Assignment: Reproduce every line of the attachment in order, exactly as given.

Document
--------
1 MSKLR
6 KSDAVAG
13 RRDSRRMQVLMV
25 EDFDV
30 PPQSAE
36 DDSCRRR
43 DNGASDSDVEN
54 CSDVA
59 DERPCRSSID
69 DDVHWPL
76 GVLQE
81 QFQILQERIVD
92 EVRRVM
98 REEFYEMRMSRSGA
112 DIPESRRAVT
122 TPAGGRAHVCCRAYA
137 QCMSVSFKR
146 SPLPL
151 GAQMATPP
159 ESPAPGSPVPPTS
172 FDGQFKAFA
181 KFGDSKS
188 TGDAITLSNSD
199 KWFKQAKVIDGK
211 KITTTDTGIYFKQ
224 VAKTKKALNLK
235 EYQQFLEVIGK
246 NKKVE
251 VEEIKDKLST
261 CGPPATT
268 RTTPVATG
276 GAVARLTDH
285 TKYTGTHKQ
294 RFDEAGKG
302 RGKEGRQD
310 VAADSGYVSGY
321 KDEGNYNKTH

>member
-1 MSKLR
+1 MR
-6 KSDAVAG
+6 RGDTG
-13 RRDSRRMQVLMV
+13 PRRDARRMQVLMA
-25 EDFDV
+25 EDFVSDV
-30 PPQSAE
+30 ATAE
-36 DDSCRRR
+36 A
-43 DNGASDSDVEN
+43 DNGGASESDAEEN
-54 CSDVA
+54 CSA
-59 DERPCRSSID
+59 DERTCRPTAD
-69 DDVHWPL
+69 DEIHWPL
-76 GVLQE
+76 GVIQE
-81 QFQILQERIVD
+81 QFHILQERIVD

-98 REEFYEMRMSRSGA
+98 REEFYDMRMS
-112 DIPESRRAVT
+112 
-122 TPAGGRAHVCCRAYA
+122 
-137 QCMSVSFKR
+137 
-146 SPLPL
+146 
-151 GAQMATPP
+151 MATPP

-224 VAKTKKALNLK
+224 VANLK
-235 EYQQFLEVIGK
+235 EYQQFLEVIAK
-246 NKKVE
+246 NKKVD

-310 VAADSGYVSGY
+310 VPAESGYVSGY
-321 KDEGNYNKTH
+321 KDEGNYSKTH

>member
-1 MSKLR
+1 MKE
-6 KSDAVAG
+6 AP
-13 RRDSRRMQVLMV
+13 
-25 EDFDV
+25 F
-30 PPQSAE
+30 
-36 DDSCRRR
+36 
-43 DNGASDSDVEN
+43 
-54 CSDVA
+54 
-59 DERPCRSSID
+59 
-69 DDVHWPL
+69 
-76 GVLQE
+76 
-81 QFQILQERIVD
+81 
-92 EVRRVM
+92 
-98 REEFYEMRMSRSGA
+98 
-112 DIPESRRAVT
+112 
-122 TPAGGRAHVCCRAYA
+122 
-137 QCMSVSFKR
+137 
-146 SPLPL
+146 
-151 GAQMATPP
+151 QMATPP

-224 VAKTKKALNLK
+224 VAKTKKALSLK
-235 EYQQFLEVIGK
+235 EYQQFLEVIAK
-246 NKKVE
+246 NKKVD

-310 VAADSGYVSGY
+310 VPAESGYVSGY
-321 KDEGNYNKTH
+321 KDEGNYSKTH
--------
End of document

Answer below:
1 MSKLR
6 KSDAVAG
13 RRDSRRMQVLMV
25 EDFDV
30 PPQSAE
36 DDSCRRR
43 DNGASDSDVEN
54 CSDVA
59 DERPCRSSID
69 DDVHWPL
76 GVLQE
81 QFQILQERIVD
92 EVRRVM
98 REEFYEMRMSRSGA
112 DIPESRRAVT
122 TPAGGRAHVCCRAYA
137 QCMSVSFKR
146 SPLPL
151 GAQMATPP
159 ESPAPGSPVPPTS
172 FDGQFKAFA
181 KFGDSKS
188 TGDAITLSNSD
199 KWFKQAKVIDGK
211 KITTTDTGIYFKQ
224 VAKTKKALNLK
235 EYQQFLEVIGK
246 NKKVE
251 VEEIKDKLST
261 CGPPATT
268 RTTPVATG
276 GAVARLTDH
285 TKYTGTHKQ
294 RFDEAGKG
302 RGKEGRQD
310 VAADSGYVSGY
321 KDEGNYNKTH

>member
-1 MSKLR
+1 MR
-6 KSDAVAG
+6 RGDTG
-13 RRDSRRMQVLMV
+13 PRRDARRMQVLMA
-25 EDFDV
+25 EDFVSDV
-30 PPQSAE
+30 ATAE
-36 DDSCRRR
+36 A
-43 DNGASDSDVEN
+43 DNGGASESDAEEN
-54 CSDVA
+54 CSA
-59 DERPCRSSID
+59 DERTCRPTAD
-69 DDVHWPL
+69 DEIHWPL
-76 GVLQE
+76 GVIQE
-81 QFQILQERIVD
+81 QFHILQERIVD

-98 REEFYEMRMSRSGA
+98 REEFYDMRMS
-112 DIPESRRAVT
+112 
-122 TPAGGRAHVCCRAYA
+122 
-137 QCMSVSFKR
+137 
-146 SPLPL
+146 
-151 GAQMATPP
+151 MATPP

-224 VAKTKKALNLK
+224 VANLK
-235 EYQQFLEVIGK
+235 EYQQFLEVIAK
-246 NKKVE
+246 NKKVD

-310 VAADSGYVSGY
+310 VPAESGYVSGY
-321 KDEGNYNKTH
+321 KDEGNYSKTH

>member
-1 MSKLR
+1 MKE
-6 KSDAVAG
+6 AP
-13 RRDSRRMQVLMV
+13 
-25 EDFDV
+25 F
-30 PPQSAE
+30 
-36 DDSCRRR
+36 
-43 DNGASDSDVEN
+43 
-54 CSDVA
+54 
-59 DERPCRSSID
+59 
-69 DDVHWPL
+69 
-76 GVLQE
+76 
-81 QFQILQERIVD
+81 
-92 EVRRVM
+92 
-98 REEFYEMRMSRSGA
+98 
-112 DIPESRRAVT
+112 
-122 TPAGGRAHVCCRAYA
+122 
-137 QCMSVSFKR
+137 
-146 SPLPL
+146 
-151 GAQMATPP
+151 QMATPP

-224 VAKTKKALNLK
+224 VAKTKKALSLK
-235 EYQQFLEVIGK
+235 EYQQFLEVIAK
-246 NKKVE
+246 NKKVD

-310 VAADSGYVSGY
+310 VPAESGYVSGY
-321 KDEGNYNKTH
+321 KDEGNYSKTH